Cambridge Studies in Renaissance Literature and Culture: Mimesis and Empire: The New World, Islam, and European Identities Series Number 40

Description

As powerful, pointed imitation, cultural mimesis can effect inclusion in a polity, threaten state legitimacy, or undo the originality upon which such legitimacy is based. In Mimesis and Empire , first published in 2001, Barbara Fuchs explores the intricate dynamics of imitation and contradistinction among early modern European powers in literary and historiographical texts from sixteenth- and early seventeenth-century Spain, Italy, England and the New World. The book considers a broad sweep of material, including European representations of New World subjects and of Islam, both portrayed as 'other' in contemporary texts. It supplements the transatlantic perspective on early modern imperialism with an awareness of the situation in the Mediterranean and considers problems of reading and literary transmission; imperial ideology and colonial identities; counterfeits and forgery; and piracy.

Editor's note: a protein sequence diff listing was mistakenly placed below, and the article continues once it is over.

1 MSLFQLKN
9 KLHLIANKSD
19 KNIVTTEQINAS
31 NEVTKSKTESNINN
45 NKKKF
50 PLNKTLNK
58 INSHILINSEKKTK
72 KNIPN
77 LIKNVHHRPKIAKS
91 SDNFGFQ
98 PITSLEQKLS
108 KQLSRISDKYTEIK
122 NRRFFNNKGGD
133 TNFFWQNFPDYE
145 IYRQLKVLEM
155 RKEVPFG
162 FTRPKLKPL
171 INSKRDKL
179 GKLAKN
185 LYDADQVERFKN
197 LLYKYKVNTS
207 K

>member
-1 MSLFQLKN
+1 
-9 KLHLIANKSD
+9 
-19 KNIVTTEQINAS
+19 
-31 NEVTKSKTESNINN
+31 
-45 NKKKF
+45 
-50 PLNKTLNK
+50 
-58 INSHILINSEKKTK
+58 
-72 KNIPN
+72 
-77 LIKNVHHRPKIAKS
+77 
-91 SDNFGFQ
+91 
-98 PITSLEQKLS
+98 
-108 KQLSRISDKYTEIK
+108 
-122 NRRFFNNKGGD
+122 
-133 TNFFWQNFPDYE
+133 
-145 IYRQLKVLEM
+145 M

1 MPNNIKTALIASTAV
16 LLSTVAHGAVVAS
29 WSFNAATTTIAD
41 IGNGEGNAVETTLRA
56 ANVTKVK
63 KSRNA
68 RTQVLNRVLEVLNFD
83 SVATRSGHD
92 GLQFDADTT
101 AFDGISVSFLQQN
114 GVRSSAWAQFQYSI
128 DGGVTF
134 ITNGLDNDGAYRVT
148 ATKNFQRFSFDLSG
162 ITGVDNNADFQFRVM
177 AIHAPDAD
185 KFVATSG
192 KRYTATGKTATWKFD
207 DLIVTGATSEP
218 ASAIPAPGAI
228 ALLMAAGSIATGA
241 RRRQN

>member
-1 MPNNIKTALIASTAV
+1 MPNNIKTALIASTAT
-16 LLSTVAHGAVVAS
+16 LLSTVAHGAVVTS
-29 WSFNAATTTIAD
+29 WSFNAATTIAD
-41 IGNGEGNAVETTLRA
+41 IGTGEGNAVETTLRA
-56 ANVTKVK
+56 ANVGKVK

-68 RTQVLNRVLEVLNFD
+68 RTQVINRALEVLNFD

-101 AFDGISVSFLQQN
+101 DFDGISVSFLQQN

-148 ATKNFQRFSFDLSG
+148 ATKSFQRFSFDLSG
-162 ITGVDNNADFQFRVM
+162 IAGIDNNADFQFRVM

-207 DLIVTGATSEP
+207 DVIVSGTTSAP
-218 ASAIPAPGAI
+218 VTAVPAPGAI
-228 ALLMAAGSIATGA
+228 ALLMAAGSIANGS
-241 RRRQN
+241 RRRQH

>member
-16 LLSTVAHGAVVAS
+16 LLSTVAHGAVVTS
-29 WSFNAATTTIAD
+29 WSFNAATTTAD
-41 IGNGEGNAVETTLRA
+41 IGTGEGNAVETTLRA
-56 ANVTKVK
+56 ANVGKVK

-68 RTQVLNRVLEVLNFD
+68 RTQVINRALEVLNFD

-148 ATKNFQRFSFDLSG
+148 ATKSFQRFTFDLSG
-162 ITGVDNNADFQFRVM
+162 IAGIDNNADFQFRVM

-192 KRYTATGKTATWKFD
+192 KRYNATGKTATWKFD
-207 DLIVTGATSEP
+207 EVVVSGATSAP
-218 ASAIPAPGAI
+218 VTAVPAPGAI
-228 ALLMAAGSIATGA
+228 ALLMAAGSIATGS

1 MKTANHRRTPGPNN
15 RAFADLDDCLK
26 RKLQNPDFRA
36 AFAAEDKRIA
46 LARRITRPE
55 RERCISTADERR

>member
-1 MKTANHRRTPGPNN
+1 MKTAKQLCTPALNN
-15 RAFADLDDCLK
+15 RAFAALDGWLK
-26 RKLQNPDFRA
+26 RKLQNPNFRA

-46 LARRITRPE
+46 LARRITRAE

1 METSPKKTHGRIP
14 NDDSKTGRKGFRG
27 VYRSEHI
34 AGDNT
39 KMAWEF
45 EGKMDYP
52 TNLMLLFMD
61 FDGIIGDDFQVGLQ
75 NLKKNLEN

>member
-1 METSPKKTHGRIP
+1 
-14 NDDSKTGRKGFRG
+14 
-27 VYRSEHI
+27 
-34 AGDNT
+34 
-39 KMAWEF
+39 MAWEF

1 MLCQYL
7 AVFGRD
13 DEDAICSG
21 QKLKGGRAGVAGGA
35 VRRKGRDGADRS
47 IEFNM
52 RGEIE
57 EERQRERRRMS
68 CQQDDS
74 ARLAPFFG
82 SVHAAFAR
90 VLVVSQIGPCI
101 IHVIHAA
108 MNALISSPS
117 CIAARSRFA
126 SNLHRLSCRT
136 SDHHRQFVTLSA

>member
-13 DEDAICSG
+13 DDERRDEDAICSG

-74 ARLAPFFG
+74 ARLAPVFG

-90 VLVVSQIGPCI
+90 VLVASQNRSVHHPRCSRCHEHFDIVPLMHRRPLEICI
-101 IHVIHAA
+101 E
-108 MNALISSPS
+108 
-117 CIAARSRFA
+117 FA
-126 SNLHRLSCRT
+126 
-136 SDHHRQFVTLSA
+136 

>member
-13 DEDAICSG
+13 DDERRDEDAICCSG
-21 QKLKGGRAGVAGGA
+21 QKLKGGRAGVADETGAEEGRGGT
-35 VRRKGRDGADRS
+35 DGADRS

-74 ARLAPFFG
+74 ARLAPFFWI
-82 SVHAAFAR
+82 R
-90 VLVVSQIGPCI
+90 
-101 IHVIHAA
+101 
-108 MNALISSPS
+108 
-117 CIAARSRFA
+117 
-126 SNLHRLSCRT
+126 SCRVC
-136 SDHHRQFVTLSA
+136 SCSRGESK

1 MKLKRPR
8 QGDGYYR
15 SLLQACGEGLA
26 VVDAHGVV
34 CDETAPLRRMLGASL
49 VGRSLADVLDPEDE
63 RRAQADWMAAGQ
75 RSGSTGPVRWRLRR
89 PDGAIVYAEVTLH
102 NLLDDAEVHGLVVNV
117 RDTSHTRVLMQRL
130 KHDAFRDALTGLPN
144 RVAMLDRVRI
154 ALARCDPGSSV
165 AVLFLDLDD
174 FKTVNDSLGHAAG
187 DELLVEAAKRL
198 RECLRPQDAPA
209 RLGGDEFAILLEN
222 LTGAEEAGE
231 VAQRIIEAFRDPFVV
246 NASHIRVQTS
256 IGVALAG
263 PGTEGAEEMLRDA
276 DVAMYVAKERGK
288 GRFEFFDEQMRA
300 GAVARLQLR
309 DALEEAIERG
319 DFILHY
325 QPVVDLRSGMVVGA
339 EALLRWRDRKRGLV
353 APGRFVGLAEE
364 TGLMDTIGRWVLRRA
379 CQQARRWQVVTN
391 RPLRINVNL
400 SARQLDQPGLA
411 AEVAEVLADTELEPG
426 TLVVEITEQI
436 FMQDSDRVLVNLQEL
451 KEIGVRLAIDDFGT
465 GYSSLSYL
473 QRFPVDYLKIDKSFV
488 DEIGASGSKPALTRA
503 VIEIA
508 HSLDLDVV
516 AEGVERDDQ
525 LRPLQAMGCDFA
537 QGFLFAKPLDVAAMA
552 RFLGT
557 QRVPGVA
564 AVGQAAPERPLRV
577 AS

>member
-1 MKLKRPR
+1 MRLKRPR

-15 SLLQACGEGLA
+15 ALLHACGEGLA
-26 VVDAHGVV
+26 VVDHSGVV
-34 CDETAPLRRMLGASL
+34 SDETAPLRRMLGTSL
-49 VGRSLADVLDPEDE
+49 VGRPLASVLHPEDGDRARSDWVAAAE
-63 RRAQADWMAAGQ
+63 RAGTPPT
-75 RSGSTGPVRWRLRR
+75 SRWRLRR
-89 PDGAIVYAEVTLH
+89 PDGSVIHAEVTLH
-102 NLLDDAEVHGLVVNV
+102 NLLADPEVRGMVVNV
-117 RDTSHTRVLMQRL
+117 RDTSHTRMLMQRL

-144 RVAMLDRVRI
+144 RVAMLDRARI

Details

Author(s)
Barbara Fucha
Format
Hardback | 228 pages
Dimensions
152 x 229 x 17mm | 510g
Publication date
13 Dec 2011
Publisher
CAMBRIDGE UNIVERSITY PRESS
Publication City/Country
Cambridge, United Kingdom
Language
English
ISBN10
0521801028
ISBN13
9780521801027